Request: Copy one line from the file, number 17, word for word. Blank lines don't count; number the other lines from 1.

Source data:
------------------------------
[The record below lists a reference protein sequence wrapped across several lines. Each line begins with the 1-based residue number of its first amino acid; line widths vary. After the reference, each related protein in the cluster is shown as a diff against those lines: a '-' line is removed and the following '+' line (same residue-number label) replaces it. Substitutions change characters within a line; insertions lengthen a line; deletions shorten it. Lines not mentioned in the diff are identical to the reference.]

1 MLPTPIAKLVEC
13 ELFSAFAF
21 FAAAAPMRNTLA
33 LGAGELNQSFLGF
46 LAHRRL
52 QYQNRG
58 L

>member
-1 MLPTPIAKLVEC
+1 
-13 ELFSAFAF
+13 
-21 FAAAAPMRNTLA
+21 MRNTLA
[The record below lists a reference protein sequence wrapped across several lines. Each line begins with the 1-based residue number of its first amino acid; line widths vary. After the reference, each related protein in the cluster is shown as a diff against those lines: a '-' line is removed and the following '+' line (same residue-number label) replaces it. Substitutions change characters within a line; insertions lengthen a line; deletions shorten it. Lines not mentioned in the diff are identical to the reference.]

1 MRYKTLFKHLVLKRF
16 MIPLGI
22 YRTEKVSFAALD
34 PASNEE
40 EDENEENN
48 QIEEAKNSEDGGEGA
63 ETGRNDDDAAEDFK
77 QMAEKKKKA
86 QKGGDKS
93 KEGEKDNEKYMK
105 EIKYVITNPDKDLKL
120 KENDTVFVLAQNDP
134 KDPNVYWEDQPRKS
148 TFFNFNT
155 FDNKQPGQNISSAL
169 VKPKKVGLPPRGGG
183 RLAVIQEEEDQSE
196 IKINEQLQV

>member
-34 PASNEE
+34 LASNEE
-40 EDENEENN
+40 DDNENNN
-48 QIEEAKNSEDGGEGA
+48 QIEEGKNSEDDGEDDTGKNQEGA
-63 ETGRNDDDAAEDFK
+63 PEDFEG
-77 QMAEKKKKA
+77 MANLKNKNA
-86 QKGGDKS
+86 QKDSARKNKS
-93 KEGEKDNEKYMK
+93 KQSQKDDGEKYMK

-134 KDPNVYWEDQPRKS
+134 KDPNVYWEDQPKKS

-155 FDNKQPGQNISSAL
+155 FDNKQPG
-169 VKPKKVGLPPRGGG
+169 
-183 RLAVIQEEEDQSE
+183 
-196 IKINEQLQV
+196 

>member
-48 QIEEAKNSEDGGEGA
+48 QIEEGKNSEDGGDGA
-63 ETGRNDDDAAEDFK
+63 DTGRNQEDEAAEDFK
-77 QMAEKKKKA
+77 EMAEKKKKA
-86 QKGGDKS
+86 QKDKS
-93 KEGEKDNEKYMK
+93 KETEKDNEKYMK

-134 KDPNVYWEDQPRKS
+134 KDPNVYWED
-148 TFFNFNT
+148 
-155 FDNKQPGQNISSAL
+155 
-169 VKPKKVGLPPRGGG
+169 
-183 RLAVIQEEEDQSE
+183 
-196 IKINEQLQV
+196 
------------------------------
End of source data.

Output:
1 MRYKTLFKHLVLKRF